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Published November 24 2011

Math class, minus the lecture

HAWLEY, Minn. – Looking to catch Scott Mies in the middle of a good old-fashioned stand-and-deliver math lesson these days? Don’t bother stopping by his classroom – you’ll have better luck by firing up your laptop.

This year, the Hawley middle school math teacher decided to turn his methods upside down. Now, students watch him lecture in online videos at night and then work through what would be the homework problems in class the next day.

The concept – known as the flipped classroom or simply the flip – has gained traction in recent years. Mies and other believers say it helps students pay closer attention to the material and get better help when they’re struggling.

“They can rewatch the lesson, they can come to class with questions, and any questions that come up about the homework, I can answer,” he said.

Two former colleagues at a Colorado school, Jonathan Bergmann and Aaron Sams, are widely credited with pioneering the idea. Bergmann said they first came up with the idea of recording in 2006 as a way to get the material to students who had to leave class early to travel for extracurricular events.

Once they recorded a few lessons, they started to wonder if they could deliver the material more effectively if they prerecorded everything. They took the leap and quickly saw the benefits: more time to spend with students, more independent learning as students unpacked lessons themselves and more collaboration as they worked through problems together.

“Class is no longer a dissemination. It’s a conversation,” said Bergmann, who is now the technology facilitator for a school district in Chicago.

There’s no hard data on how many teachers use the flip – it’s still relatively rare, and Mies may be the sole practitioner in the region – but Bergmann said it’s growing fast. An online community he and Sams run that’s dedicated to the flip has about 2,400 registered users.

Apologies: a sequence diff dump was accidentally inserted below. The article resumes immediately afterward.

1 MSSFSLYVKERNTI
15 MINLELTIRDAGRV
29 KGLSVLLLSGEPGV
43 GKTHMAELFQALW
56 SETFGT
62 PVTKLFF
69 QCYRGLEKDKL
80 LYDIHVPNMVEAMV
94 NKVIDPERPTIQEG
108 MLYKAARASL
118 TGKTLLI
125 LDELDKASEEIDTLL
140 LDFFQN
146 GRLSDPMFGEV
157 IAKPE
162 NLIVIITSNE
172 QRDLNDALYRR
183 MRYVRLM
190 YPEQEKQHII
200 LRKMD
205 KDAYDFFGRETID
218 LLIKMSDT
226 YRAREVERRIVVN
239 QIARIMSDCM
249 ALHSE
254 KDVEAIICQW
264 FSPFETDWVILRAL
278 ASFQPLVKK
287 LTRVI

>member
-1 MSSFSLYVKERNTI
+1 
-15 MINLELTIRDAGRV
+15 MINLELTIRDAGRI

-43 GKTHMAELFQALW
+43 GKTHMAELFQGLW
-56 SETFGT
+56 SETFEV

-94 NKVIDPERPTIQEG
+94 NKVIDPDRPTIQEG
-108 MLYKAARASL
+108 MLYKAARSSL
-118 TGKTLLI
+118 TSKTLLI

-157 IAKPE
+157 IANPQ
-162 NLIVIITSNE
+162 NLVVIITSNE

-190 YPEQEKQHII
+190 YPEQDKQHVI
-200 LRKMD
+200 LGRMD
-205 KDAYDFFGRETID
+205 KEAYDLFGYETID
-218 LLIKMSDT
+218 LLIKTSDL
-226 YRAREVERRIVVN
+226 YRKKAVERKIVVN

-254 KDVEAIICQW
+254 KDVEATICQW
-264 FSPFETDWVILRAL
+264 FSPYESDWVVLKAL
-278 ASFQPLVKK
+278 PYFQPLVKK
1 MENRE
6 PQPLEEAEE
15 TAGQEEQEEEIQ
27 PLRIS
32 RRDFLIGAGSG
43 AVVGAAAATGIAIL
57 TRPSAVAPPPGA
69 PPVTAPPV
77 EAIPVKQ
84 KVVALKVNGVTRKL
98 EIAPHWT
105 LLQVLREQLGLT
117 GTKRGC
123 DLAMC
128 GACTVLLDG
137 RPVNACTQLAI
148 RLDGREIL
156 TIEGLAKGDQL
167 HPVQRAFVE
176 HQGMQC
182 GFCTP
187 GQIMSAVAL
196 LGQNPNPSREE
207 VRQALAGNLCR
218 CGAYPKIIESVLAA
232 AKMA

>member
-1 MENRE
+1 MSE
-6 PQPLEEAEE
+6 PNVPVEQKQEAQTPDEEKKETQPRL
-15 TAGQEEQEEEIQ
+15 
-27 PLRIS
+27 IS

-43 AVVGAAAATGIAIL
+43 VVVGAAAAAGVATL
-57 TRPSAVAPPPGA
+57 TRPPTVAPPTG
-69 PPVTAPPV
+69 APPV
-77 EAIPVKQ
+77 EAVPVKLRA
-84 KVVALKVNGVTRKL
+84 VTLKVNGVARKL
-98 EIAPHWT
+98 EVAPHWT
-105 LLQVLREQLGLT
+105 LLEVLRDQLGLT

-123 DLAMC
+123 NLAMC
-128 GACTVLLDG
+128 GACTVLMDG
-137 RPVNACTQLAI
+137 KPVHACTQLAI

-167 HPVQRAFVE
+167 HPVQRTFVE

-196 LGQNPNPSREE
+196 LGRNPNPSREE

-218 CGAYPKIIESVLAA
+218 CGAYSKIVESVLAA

Mies said he went to a flipped classroom because he thought there was a better way to engage students than lengthy lectures.

“Was everyone paying attention? Was everyone following along? How many of them was I boring?” he said. “I was probably teaching to about a third of them. Now, I can catch all those kids.”

Most of his lecture videos are about 15 minutes long. He has students take notes while they watch and said it’s not hard to figure out who isn’t watching. For students who don’t have good Internet access at home, he offers to put the lessons on DVD or portable USB drives or arranges for the students to watch during or after school.

Students can also go over the lessons again on classroom computers and iPads.

Recording and posting them has been “a huge time investment,” he said, but worth the effort.

His students agree.

“I really like it,” said seventh-grader Zach Ellingson. “You get to work on it in class and ask him questions.”

Josh Fenske, another seventh-grader, said it’s nice not to bring a big stack of work home, and he takes better notes than before.

“If you have a question, you can usually answer it by the video,” he said.

Parents are on board, too. Judy Marohl, the mother of a Hawley eighth-grader, said she thinks the flip class boosts student en­gagement in the material.

“I see it as something that’s very positive in that the students have to actively participate at home in order to understand it,” she said. “It brings in that component of, you have to sit down and do the work.”

She also said she no longer has to lean on Mies to help her daughter grasp math principles she herself hasn’t used in years.

“There were times when I’d have to call him and say, ‘I don’t understand what they’re doing here,’ ” she said. “We haven’t had to do any of that this year.”


Readers can reach Forum reporter Marino Eccher at (701) 241-5502